When choosing your new computer, you have no doubt considered a GPU. Nowadays these are essential for even casual gamers, allowing all the pretty effects and graphics to be processed fast enough to make you competitive. But which graphics card is best, why can’t the main processor do all this, and how much money will this cost. These are all questions I would expect, and therefore, this series intends to answer them all. In todays article, I will be discussing the naming conventions of nVIDIA, and how to interpret them.
First off, two main companies make graphics cards, nVIDIA and AMD. As a general rule of thumb, nVIDIA makes the expensive, but much more powerful cards, whereas AMD makes the less powerful, but budget friendly graphics cards. This is a general rule of thumb only, and exceptions occur, like everything else in life.
Generally speaking, nVIDIA graphics cards are enthusiast grade, and therefore anything higher than a GTX 640 can run games.
Their naming strategy makes sense once you get to grips with it. Basically, every year nVIDIA creates a new “series” of graphics cards, and incorporates new features and new architecture into them. This new series gains a number. For instance the 600 series was the 6th series, 700 series was the 7th and so on. At the time of writing, only some of the 800 series have been released. Basically the series number indicates how up-to-date the technology is.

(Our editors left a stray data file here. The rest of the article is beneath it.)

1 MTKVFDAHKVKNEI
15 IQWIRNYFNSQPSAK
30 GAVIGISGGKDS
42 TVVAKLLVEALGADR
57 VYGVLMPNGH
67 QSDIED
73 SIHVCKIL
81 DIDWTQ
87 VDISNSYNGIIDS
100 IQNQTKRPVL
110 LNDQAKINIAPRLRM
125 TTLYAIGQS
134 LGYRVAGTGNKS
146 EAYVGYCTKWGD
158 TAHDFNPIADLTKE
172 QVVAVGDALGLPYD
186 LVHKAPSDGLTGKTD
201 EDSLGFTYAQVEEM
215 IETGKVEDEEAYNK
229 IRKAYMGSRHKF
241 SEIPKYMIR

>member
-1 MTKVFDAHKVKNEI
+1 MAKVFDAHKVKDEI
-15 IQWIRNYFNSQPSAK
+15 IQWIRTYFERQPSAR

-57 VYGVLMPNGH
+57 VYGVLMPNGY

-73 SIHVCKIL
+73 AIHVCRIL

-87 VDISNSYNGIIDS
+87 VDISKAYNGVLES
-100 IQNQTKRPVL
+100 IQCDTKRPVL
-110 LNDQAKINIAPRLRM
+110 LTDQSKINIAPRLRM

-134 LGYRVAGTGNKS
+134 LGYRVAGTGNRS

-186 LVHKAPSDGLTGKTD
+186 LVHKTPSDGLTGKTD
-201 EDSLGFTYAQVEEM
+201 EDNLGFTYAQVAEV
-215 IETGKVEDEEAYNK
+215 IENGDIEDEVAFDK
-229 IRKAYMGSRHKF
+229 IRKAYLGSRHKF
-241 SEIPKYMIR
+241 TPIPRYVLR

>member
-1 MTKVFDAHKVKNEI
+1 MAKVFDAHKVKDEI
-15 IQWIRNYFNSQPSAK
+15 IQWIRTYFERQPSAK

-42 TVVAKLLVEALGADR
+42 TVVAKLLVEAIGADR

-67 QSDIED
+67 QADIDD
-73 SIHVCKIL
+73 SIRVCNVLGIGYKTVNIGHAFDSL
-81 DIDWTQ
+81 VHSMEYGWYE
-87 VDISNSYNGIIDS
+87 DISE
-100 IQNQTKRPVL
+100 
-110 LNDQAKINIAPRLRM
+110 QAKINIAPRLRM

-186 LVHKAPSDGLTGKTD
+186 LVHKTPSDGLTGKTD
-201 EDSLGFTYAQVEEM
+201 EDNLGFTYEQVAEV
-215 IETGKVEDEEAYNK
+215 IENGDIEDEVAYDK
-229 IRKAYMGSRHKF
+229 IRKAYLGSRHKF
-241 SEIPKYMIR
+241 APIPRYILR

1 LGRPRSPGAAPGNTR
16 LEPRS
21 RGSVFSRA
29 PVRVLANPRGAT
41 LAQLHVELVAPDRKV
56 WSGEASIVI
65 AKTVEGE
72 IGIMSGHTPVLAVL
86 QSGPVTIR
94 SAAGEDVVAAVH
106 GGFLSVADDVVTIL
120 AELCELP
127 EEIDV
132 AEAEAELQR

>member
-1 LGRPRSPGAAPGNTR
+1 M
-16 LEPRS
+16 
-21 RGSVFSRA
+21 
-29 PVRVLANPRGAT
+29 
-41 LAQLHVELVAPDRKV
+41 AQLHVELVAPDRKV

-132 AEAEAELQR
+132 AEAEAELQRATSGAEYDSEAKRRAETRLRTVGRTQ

Then you get the graphics card number itself. What they do, they start off with the series number and increase the number by increments of 10 per graphics card. So, for instance, the GT 610, 620, 630, 640 and the GTX 65, 660, 670, 680 and 690. The higher the number, the more powerful the card. Finally, they then add a couple on the end, which are often extreme gaming cards with extra performance, developer cards like the original GTX TITAN, or dual GPU cards such as the GTX 690 and the TITAN Z, which contained two gpu’s on the same card. The cards above x80 will always be extreme cards, designed to showcase what the company can create in the best light. For instance the TITAN z and 780 Ti are currently designed to demonstrate 4K gaming at it’s best, whereas the previous series the GTX 690 and the original GTX TITAN were designed to demonstrate 3d gaming at it’s best (at that point 3d gaming was only just rearing it’s head).
Basically this is how we determine how new the product is, how powerful it is/how much horsepower it has, and how we identify the card.
That is the end of the nVIDIA article. But shortly I will be releasing an article explaining more advanced concepts such as the architecture, cores, clock speed and more. Plus I will also be doing a similar guide to this one for AMD, identifying their naming conventions.
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